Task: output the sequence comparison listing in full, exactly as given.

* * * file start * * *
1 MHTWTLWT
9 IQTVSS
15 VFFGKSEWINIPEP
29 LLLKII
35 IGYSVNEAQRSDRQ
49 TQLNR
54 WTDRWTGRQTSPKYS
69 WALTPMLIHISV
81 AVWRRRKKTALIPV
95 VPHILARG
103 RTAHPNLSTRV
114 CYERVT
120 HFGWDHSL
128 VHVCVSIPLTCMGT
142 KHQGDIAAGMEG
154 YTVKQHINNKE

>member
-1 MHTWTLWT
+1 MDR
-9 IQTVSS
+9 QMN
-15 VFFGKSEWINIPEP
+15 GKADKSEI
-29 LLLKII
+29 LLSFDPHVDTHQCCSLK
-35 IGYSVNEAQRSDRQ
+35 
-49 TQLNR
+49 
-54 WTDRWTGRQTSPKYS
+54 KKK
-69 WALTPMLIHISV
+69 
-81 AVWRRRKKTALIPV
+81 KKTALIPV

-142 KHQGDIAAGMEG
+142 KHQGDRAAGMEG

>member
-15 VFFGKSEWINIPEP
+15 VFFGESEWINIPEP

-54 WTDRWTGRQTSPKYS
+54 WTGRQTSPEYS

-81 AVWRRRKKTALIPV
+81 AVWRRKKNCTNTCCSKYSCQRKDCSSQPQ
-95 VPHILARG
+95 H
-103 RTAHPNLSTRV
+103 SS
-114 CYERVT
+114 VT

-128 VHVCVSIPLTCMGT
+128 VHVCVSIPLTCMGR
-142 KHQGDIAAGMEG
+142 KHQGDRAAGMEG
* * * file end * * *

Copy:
1 MHTWTLWT
9 IQTVSS
15 VFFGKSEWINIPEP
29 LLLKII
35 IGYSVNEAQRSDRQ
49 TQLNR
54 WTDRWTGRQTSPKYS
69 WALTPMLIHISV
81 AVWRRRKKTALIPV
95 VPHILARG
103 RTAHPNLSTRV
114 CYERVT
120 HFGWDHSL
128 VHVCVSIPLTCMGT
142 KHQGDIAAGMEG
154 YTVKQHINNKE

>member
-1 MHTWTLWT
+1 MDR
-9 IQTVSS
+9 QMN
-15 VFFGKSEWINIPEP
+15 GKADKSEI
-29 LLLKII
+29 LLSFDPHVDTHQCCSLK
-35 IGYSVNEAQRSDRQ
+35 
-49 TQLNR
+49 
-54 WTDRWTGRQTSPKYS
+54 KKK
-69 WALTPMLIHISV
+69 
-81 AVWRRRKKTALIPV
+81 KKTALIPV

-142 KHQGDIAAGMEG
+142 KHQGDRAAGMEG

>member
-15 VFFGKSEWINIPEP
+15 VFFGESEWINIPEP

-54 WTDRWTGRQTSPKYS
+54 WTGRQTSPEYS

-81 AVWRRRKKTALIPV
+81 AVWRRKKNCTNTCCSKYSCQRKDCSSQPQ
-95 VPHILARG
+95 H
-103 RTAHPNLSTRV
+103 SS
-114 CYERVT
+114 VT

-128 VHVCVSIPLTCMGT
+128 VHVCVSIPLTCMGR
-142 KHQGDIAAGMEG
+142 KHQGDRAAGMEG